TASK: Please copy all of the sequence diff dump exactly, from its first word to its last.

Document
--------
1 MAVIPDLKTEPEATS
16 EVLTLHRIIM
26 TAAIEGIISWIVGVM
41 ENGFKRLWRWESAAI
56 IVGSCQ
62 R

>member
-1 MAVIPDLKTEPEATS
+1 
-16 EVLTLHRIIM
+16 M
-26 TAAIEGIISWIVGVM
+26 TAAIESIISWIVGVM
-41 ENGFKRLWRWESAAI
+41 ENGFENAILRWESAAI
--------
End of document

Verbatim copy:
1 MAVIPDLKTEPEATS
16 EVLTLHRIIM
26 TAAIEGIISWIVGVM
41 ENGFKRLWRWESAAI
56 IVGSCQ
62 R

>member
-1 MAVIPDLKTEPEATS
+1 
-16 EVLTLHRIIM
+16 M
-26 TAAIEGIISWIVGVM
+26 TAAIESIISWIVGVM
-41 ENGFKRLWRWESAAI
+41 ENGFENAILRWESAAI